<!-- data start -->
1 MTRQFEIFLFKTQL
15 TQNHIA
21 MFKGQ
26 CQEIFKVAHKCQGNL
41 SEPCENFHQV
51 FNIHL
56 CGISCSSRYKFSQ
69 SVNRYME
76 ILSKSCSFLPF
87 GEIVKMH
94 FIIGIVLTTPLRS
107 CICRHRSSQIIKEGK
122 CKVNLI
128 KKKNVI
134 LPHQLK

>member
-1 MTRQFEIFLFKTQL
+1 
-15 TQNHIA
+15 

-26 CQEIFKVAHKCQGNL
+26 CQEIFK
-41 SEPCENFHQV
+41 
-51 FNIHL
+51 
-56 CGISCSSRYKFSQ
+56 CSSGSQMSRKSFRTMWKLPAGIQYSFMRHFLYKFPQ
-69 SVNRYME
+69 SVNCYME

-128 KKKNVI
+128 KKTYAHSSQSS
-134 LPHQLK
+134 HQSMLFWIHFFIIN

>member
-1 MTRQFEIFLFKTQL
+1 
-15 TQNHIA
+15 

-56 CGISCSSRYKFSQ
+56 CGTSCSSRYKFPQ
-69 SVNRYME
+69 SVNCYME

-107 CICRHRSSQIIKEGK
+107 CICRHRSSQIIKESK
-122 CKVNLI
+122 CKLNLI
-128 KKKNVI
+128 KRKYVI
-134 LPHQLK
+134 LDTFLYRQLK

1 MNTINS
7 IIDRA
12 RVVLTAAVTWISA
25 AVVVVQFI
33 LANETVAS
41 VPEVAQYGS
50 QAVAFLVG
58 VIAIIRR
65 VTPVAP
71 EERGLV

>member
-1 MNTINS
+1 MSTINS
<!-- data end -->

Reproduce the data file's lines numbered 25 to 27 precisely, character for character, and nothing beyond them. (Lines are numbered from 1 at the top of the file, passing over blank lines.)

-51 FNIHL
+51 
-56 CGISCSSRYKFSQ